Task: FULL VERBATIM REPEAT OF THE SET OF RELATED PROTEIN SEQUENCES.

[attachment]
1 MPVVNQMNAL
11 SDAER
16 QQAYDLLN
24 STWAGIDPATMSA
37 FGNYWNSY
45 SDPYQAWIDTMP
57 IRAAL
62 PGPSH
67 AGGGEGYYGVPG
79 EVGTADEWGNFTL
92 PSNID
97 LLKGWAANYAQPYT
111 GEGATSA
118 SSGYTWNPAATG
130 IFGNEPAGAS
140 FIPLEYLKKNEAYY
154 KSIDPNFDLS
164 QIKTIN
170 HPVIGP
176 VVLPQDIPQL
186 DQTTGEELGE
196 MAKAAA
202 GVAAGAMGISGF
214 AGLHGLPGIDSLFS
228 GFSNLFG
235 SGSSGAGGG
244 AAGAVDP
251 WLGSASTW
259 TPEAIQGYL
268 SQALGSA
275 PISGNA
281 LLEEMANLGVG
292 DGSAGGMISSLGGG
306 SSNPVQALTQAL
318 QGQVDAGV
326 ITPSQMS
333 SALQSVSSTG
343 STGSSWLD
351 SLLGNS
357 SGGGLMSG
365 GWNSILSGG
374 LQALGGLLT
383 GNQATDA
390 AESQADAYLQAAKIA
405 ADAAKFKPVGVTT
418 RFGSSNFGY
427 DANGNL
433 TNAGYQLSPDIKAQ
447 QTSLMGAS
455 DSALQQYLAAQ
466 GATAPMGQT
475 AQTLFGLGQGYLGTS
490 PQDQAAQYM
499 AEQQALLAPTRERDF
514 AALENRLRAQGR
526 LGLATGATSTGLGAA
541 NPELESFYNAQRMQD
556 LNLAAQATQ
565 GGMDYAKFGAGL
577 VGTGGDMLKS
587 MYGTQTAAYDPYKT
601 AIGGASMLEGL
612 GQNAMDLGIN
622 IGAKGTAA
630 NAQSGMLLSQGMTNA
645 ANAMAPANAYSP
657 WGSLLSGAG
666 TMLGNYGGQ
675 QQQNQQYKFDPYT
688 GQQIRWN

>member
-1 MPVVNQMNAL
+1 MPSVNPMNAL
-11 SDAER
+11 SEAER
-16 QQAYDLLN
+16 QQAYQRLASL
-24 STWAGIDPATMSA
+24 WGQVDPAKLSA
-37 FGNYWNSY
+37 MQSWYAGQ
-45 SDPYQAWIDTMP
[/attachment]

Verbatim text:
1 MPVVNQMNAL
11 SDAER
16 QQAYDLLN
24 STWAGIDPATMSA
37 FGNYWNSY
45 SDPYQAWIDTMP
57 IRAAL
62 PGPSH
67 AGGGEGYYGVPG
79 EVGTADEWGNFTL
92 PSNID
97 LLKGWAANYAQPYT
111 GEGATSA
118 SSGYTWNPAATG
130 IFGNEPAGAS
140 FIPLEYLKKNEAYY
154 KSIDPNFDLS
164 QIKTIN
170 HPVIGP
176 VVLPQDIPQL
186 DQTTGEELGE
196 MAKAAA
202 GVAAGAMGISGF
214 AGLHGLPGIDSLFS
228 GFSNLFG
235 SGSSGAGGG
244 AAGAVDP
251 WLGSASTW
259 TPEAIQGYL
268 SQALGSA
275 PISGNA
281 LLEEMANLGVG
292 DGSAGGMISSLGGG
306 SSNPVQALTQAL
318 QGQVDAGV
326 ITPSQMS
333 SALQSVSSTG
343 STGSSWLD
351 SLLGNS
357 SGGGLMSG
365 GWNSILSGG
374 LQALGGLLT
383 GNQATDA
390 AESQADAYLQAAKIA
405 ADAAKFKPVGVTT
418 RFGSSNFGY
427 DANGNL
433 TNAGYQLSPDIKAQ
447 QTSLMGAS
455 DSALQQYLAAQ
466 GATAPMGQT
475 AQTLFGLGQGYLGTS
490 PQDQAAQYM
499 AEQQALLAPTRERDF
514 AALENRLRAQGR
526 LGLATGATSTGLGAA
541 NPELESFYNAQRMQD
556 LNLAAQATQ
565 GGMDYAKFGAGL
577 VGTGGDMLKS
587 MYGTQTAAYDPYKT
601 AIGGASMLEGL
612 GQNAMDLGIN
622 IGAKGTAA
630 NAQSGMLLSQGMTNA
645 ANAMAPANAYSP
657 WGSLLSGAG
666 TMLGNYGGQ
675 QQQNQQYKFDPYT
688 GQQIRWN

>member
-1 MPVVNQMNAL
+1 MPSVNPMNAL
-11 SDAER
+11 SEAER
-16 QQAYDLLN
+16 QQAYQRLASL
-24 STWAGIDPATMSA
+24 WGQVDPAKLSA
-37 FGNYWNSY
+37 MQSWYAGQ
-45 SDPYQAWIDTMP